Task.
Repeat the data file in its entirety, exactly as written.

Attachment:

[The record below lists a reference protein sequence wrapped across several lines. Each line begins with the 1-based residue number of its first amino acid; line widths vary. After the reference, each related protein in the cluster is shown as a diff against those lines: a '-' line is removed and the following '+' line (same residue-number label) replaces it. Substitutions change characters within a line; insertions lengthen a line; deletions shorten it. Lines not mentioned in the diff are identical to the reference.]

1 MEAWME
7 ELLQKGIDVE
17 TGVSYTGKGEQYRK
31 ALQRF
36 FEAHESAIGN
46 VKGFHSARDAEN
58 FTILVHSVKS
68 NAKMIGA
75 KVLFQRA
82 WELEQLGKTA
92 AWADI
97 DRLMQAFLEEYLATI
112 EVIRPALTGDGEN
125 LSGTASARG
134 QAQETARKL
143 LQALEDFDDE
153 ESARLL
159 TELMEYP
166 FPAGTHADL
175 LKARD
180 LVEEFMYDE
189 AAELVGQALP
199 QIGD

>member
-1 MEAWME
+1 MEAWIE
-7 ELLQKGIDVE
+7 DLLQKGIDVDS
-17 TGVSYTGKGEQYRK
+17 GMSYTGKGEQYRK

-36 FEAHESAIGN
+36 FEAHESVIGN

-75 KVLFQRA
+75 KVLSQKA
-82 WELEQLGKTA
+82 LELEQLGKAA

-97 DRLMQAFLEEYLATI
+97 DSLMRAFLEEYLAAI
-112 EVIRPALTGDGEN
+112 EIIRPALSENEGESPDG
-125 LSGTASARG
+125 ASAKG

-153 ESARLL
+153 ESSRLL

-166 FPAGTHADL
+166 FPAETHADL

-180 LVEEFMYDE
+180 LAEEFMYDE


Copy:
[The record below lists a reference protein sequence wrapped across several lines. Each line begins with the 1-based residue number of its first amino acid; line widths vary. After the reference, each related protein in the cluster is shown as a diff against those lines: a '-' line is removed and the following '+' line (same residue-number label) replaces it. Substitutions change characters within a line; insertions lengthen a line; deletions shorten it. Lines not mentioned in the diff are identical to the reference.]

1 MEAWME
7 ELLQKGIDVE
17 TGVSYTGKGEQYRK
31 ALQRF
36 FEAHESAIGN
46 VKGFHSARDAEN
58 FTILVHSVKS
68 NAKMIGA
75 KVLFQRA
82 WELEQLGKTA
92 AWADI
97 DRLMQAFLEEYLATI
112 EVIRPALTGDGEN
125 LSGTASARG
134 QAQETARKL
143 LQALEDFDDE
153 ESARLL
159 TELMEYP
166 FPAGTHADL
175 LKARD
180 LVEEFMYDE
189 AAELVGQALP
199 QIGD

>member
-1 MEAWME
+1 MEAWIE
-7 ELLQKGIDVE
+7 DLLQKGIDVDS
-17 TGVSYTGKGEQYRK
+17 GMSYTGKGEQYRK

-36 FEAHESAIGN
+36 FEAHESVIGN

-75 KVLFQRA
+75 KVLSQKA
-82 WELEQLGKTA
+82 LELEQLGKAA

-97 DRLMQAFLEEYLATI
+97 DSLMRAFLEEYLAAI
-112 EVIRPALTGDGEN
+112 EIIRPALSENEGESPDG
-125 LSGTASARG
+125 ASAKG

-153 ESARLL
+153 ESSRLL

-166 FPAGTHADL
+166 FPAETHADL

-180 LVEEFMYDE
+180 LAEEFMYDE